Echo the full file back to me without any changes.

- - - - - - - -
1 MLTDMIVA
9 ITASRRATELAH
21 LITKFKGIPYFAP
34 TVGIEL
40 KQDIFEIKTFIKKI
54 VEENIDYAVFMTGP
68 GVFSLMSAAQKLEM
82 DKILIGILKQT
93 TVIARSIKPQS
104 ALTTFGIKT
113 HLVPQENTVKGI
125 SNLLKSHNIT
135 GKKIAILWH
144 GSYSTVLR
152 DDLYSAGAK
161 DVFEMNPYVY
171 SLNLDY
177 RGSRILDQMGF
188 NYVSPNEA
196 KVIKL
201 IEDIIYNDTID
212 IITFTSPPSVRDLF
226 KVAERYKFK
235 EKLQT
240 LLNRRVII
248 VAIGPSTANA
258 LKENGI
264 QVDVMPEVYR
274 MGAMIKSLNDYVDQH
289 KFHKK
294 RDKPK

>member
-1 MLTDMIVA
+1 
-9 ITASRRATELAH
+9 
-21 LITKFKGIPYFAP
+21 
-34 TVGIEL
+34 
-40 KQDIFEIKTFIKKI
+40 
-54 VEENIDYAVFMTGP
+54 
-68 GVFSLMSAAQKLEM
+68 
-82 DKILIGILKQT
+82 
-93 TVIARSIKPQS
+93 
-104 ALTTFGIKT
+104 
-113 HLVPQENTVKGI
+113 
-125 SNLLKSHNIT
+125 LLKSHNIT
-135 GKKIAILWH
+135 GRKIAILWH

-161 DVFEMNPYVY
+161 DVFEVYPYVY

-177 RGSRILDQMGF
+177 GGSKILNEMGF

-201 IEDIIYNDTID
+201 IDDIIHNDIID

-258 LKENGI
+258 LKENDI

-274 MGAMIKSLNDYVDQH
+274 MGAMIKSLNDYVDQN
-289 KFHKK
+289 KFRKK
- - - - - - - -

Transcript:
1 MLTDMIVA
9 ITASRRATELAH
21 LITKFKGIPYFAP
34 TVGIEL
40 KQDIFEIKTFIKKI
54 VEENIDYAVFMTGP
68 GVFSLMSAAQKLEM
82 DKILIGILKQT
93 TVIARSIKPQS
104 ALTTFGIKT
113 HLVPQENTVKGI
125 SNLLKSHNIT
135 GKKIAILWH
144 GSYSTVLR
152 DDLYSAGAK
161 DVFEMNPYVY
171 SLNLDY
177 RGSRILDQMGF
188 NYVSPNEA
196 KVIKL
201 IEDIIYNDTID
212 IITFTSPPSVRDLF
226 KVAERYKFK
235 EKLQT
240 LLNRRVII
248 VAIGPSTANA
258 LKENGI
264 QVDVMPEVYR
274 MGAMIKSLNDYVDQH
289 KFHKK
294 RDKPK

>member
-1 MLTDMIVA
+1 
-9 ITASRRATELAH
+9 
-21 LITKFKGIPYFAP
+21 
-34 TVGIEL
+34 
-40 KQDIFEIKTFIKKI
+40 
-54 VEENIDYAVFMTGP
+54 
-68 GVFSLMSAAQKLEM
+68 
-82 DKILIGILKQT
+82 
-93 TVIARSIKPQS
+93 
-104 ALTTFGIKT
+104 
-113 HLVPQENTVKGI
+113 
-125 SNLLKSHNIT
+125 LLKSHNIT
-135 GKKIAILWH
+135 GRKIAILWH

-161 DVFEMNPYVY
+161 DVFEVYPYVY

-177 RGSRILDQMGF
+177 GGSKILNEMGF

-201 IEDIIYNDTID
+201 IDDIIHNDIID

-258 LKENGI
+258 LKENDI

-274 MGAMIKSLNDYVDQH
+274 MGAMIKSLNDYVDQN
-289 KFHKK
+289 KFRKK